Our Holy Father Pope Francis, from the first moment of his election, shows us more by deeds than words the important role of a deacon in the life of the Church. Upon his election, he chose the name of a deacon as his name. More than taking the name of a deacon, however, Francis has lived his papacy first and foremost as a deacon, a servant to others.
Watch what he does. He greets the outcasts, embraces the forgotten, blesses refugees, washes the feet of those in prison. No one goes unnoticed by Pope Francis. Dear brothers aspiring to the diaconate, Francis teaches by everything he does. Watch him. Listen and learn from him. Follow his example. Share his love, his joy, his outreach, his compassion and his hope. See what he is doing. Go forth and do likewise.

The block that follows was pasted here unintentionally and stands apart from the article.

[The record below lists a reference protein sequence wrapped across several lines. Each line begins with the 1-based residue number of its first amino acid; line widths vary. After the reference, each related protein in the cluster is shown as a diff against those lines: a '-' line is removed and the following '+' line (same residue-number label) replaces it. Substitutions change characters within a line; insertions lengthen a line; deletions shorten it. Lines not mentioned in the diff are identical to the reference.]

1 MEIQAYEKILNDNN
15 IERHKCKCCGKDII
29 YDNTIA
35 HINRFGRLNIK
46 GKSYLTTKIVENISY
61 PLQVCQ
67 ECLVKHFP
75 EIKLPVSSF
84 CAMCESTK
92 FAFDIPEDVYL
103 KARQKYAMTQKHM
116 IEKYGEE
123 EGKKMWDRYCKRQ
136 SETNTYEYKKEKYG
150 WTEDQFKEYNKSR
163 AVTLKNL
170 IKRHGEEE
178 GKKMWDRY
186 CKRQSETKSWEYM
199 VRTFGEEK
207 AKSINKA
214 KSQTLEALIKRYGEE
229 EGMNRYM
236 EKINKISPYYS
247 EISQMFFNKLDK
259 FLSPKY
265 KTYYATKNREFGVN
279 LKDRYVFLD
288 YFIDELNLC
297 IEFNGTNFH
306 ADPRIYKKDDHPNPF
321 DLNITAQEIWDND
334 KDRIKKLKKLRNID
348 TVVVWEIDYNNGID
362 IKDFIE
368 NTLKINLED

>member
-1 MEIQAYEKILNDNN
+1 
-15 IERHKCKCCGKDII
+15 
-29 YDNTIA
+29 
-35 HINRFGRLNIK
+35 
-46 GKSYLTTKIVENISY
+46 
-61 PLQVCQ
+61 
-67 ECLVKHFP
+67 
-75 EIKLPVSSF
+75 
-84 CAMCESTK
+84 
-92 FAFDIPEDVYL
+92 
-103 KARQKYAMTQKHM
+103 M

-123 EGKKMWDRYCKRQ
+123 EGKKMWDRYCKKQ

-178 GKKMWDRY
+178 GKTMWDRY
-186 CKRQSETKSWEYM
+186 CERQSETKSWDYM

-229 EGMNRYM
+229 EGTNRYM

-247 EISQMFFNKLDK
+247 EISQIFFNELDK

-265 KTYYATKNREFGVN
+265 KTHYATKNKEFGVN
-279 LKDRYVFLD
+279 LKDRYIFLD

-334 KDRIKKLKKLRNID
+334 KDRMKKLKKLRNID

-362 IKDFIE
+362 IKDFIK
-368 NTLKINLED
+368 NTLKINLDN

The men, who will shortly be ordained, heard God calling them to the sacred ministry. With the love and prayerful support of their families, and especially their wives, they have come to this moment when they will respond freely to the initiative of God and accept a sacramental share in Christ’s ministry. Through the ancient rite of the laying on of hands in prayer described in today’s reading from Acts, a successor of those same apostles will confirm this decision with God’s irrevocable gift of sacred ordination.
My dear brothers, henceforth every aspect of your lives must be motivated by one force: sincere love for God and His people. This is the same love which moved our Lord to wash the feet of His disciples and to offer His Body and Blood for the forgiveness of sins which alienated us from Him and from each other. It is the same love which Jesus mysteriously shares with us in this Eucharist.